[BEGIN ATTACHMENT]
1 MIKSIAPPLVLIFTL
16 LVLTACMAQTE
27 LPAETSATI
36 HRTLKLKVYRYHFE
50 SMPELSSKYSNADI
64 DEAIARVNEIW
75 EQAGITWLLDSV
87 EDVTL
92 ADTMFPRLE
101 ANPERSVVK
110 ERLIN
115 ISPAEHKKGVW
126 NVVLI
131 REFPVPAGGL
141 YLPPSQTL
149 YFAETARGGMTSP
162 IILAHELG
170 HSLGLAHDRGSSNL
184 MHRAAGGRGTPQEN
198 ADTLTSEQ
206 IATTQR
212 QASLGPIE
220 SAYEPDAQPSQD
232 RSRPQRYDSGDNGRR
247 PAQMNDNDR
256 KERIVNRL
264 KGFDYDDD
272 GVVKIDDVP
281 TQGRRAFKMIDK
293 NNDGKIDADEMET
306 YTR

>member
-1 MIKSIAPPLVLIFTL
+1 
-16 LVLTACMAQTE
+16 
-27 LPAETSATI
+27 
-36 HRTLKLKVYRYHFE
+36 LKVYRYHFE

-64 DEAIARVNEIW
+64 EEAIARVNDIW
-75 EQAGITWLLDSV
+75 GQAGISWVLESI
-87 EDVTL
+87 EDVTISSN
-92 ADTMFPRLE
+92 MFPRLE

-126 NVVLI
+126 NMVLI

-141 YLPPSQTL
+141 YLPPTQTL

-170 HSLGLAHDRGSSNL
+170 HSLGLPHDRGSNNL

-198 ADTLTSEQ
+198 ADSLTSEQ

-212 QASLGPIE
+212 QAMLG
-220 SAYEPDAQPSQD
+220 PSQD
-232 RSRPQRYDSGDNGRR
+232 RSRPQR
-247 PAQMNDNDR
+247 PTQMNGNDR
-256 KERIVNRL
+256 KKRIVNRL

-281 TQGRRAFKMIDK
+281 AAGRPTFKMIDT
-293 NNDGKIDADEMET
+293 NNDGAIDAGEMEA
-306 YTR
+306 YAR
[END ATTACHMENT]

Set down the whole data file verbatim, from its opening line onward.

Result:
1 MIKSIAPPLVLIFTL
16 LVLTACMAQTE
27 LPAETSATI
36 HRTLKLKVYRYHFE
50 SMPELSSKYSNADI
64 DEAIARVNEIW
75 EQAGITWLLDSV
87 EDVTL
92 ADTMFPRLE
101 ANPERSVVK
110 ERLIN
115 ISPAEHKKGVW
126 NVVLI
131 REFPVPAGGL
141 YLPPSQTL
149 YFAETARGGMTSP
162 IILAHELG
170 HSLGLAHDRGSSNL
184 MHRAAGGRGTPQEN
198 ADTLTSEQ
206 IATTQR
212 QASLGPIE
220 SAYEPDAQPSQD
232 RSRPQRYDSGDNGRR
247 PAQMNDNDR
256 KERIVNRL
264 KGFDYDDD
272 GVVKIDDVP
281 TQGRRAFKMIDK
293 NNDGKIDADEMET
306 YTR

>member
-1 MIKSIAPPLVLIFTL
+1 
-16 LVLTACMAQTE
+16 
-27 LPAETSATI
+27 
-36 HRTLKLKVYRYHFE
+36 LKVYRYHFE

-64 DEAIARVNEIW
+64 EEAIARVNDIW
-75 EQAGITWLLDSV
+75 GQAGISWVLESI
-87 EDVTL
+87 EDVTISSN
-92 ADTMFPRLE
+92 MFPRLE

-126 NVVLI
+126 NMVLI

-141 YLPPSQTL
+141 YLPPTQTL

-170 HSLGLAHDRGSSNL
+170 HSLGLPHDRGSNNL

-198 ADTLTSEQ
+198 ADSLTSEQ

-212 QASLGPIE
+212 QAMLG
-220 SAYEPDAQPSQD
+220 PSQD
-232 RSRPQRYDSGDNGRR
+232 RSRPQR
-247 PAQMNDNDR
+247 PTQMNGNDR
-256 KERIVNRL
+256 KKRIVNRL

-281 TQGRRAFKMIDK
+281 AAGRPTFKMIDT
-293 NNDGKIDADEMET
+293 NNDGAIDAGEMEA
-306 YTR
+306 YAR